Apr 4, 2008
Good On Ya: The Australian Experience
Caution: Kangaroo Crossing!
Only in Australia: Warning! Do not swim in crocodile infested waters. This picture was taken near a small river on during Mai and I's morning run on our last day in Australia, March 27.
This trip to Australia was my second journey to the land "Down Under." The first time was 8 years ago, in the spring of 2000, also chaperoning an 8th grade class trip. I don't recall the country having made quite such an impression on me as it did this time.
The short version is that I love it; Babs and I both feel it would be nice to live there someday. Granted, Australia is a big country and we've only been to one part--tropical North Queensland. But what we've seen, we've loved.
I suppose it seems a no-brainer: Nice weather, great people, first world amenities in an exotic location, everyone speaks English. In many ways one would imagine that Australia would feel very similar to the United States--but it doesn't. I know this will sound really obvious and silly (especially to Australians) but while in Australia I was really struck by the reality that this really was a foreign country--a country with a different culture and customs from my own, the language not withstanding. (And really, the language is pretty different too). The result was that, at least at first, I felt a little apprehensive and uncertain (though not as downright scared as I was last time when we rented a van and I had to drive on the right side! I found the roundabouts especially challenging. More on them momentarily)). The following is an excerpt from my pen and paper journal, written on Sabbath, March 22, our second day in Cairns:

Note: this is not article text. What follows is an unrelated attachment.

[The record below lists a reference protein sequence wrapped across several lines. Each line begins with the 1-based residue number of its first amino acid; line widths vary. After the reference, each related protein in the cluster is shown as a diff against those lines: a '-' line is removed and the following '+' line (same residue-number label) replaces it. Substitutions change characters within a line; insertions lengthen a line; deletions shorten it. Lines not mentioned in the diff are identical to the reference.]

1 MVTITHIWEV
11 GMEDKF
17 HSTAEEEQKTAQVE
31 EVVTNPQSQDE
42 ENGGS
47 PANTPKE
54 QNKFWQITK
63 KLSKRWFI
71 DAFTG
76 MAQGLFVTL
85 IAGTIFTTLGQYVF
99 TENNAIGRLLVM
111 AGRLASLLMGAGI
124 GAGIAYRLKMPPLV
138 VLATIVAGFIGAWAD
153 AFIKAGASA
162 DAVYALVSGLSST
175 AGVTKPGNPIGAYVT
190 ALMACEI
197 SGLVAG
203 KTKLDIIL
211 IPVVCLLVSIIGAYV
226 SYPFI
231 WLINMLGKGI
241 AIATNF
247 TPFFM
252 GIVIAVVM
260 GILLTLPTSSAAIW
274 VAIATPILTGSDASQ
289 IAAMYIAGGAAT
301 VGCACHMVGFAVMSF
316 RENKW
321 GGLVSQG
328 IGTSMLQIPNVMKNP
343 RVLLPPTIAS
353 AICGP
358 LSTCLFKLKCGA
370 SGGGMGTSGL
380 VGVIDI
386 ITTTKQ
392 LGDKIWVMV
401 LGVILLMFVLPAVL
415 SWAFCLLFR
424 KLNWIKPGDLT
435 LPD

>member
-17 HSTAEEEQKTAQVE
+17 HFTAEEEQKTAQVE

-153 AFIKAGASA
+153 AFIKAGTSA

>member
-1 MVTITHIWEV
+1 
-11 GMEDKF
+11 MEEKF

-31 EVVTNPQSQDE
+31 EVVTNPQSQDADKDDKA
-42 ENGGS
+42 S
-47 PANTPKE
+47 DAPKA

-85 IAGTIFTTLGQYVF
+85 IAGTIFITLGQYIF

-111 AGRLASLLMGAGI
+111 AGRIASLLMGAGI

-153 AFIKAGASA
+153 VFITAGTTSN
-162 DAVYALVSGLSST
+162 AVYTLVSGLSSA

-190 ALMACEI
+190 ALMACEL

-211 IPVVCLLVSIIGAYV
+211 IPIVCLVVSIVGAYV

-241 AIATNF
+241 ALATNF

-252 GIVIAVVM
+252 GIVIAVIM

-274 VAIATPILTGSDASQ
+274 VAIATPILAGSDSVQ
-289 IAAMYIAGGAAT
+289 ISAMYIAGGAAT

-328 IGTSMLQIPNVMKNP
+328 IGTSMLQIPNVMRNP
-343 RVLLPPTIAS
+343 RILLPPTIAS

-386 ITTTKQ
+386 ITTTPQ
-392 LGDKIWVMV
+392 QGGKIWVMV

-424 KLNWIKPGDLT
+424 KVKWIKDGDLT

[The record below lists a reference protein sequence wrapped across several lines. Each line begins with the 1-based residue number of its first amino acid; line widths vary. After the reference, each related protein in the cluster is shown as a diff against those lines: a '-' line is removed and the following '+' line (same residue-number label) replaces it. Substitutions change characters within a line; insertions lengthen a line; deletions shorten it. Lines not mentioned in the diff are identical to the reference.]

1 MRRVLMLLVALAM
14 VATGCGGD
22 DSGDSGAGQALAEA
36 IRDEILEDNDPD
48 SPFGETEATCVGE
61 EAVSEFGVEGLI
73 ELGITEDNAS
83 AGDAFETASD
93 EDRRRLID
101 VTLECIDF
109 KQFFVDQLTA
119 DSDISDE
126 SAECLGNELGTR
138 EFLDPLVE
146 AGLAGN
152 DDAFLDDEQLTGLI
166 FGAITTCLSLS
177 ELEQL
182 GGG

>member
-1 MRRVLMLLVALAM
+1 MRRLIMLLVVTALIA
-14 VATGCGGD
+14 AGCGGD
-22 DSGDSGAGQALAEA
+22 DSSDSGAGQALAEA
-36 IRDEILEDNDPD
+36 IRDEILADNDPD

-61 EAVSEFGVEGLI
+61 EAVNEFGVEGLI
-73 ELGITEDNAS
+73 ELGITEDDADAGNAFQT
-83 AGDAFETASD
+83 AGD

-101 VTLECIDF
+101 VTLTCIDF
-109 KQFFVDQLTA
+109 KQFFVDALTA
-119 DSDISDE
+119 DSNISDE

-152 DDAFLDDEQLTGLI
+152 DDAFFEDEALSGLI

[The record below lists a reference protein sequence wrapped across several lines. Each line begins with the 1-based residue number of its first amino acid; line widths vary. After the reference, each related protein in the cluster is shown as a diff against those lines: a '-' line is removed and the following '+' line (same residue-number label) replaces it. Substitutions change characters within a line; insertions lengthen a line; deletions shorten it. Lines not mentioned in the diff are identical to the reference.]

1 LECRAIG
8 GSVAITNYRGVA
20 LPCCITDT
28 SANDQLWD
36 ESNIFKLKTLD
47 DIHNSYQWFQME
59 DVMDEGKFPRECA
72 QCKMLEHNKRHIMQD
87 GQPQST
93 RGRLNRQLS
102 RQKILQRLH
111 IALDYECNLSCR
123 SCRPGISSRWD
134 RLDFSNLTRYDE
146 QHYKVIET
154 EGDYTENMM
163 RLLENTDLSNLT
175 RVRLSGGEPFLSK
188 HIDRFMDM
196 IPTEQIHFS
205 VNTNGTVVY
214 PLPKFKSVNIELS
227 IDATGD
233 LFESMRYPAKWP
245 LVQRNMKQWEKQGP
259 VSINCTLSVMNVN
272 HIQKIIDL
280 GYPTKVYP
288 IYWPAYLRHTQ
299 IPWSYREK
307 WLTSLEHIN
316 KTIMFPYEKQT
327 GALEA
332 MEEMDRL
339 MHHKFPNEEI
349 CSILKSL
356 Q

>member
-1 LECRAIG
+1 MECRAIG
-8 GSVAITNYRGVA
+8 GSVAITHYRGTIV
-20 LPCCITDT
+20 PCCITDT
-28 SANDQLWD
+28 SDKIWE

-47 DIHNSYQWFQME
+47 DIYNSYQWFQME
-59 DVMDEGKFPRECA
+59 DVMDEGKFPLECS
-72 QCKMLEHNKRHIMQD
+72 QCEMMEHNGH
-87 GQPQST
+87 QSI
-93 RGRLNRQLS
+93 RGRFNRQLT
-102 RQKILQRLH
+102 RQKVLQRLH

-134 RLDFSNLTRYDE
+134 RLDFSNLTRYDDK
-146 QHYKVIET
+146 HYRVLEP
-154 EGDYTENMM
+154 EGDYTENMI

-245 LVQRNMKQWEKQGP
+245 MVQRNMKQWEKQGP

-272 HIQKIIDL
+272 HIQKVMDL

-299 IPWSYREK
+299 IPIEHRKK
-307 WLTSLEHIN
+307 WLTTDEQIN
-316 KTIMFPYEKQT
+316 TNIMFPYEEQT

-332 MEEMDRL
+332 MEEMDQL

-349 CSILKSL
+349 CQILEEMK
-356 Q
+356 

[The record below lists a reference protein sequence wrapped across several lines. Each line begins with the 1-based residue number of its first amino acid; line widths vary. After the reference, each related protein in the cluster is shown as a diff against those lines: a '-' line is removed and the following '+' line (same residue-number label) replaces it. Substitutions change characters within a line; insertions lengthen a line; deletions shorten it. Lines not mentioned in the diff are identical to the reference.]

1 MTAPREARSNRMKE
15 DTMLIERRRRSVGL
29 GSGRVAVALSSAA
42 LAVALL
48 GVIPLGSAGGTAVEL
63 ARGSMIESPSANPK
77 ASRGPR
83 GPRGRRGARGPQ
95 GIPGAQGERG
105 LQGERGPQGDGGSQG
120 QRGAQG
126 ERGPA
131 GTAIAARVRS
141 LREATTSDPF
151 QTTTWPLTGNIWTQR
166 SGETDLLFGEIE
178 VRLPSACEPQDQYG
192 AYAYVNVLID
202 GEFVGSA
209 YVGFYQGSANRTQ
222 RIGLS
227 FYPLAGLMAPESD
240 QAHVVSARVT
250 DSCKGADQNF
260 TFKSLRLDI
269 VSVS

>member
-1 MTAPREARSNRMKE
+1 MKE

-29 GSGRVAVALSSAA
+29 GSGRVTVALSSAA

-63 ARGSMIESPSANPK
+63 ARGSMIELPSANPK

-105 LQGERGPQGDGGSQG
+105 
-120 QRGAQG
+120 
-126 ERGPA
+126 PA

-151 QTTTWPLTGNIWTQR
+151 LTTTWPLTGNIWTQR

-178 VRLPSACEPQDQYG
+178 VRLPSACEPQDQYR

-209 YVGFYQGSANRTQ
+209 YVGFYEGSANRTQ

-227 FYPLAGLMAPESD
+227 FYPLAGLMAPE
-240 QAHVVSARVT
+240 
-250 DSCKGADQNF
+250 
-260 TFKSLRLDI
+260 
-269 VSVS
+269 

"I have the familiar sense of vulnerability that comes with traveling in another country--that sense that makes one extremely grateful for the kindess of hosts, hotel workers, drivers, and tour guides and more deeply wounded by their brusqueness or irritation. Strangely these feelings are heightened by being in an English-speaking country, perhaps because rudeness feels more personal when you don't have the excuse of the language barrier and kindness feels more genuine.
It's unfair to make broad judgements about 'the Australian people', especially after only one day here (though such judgements truthfully can never be made), but I can say that most the people I've met have been either extraordinarily friendly or unusually crotchety.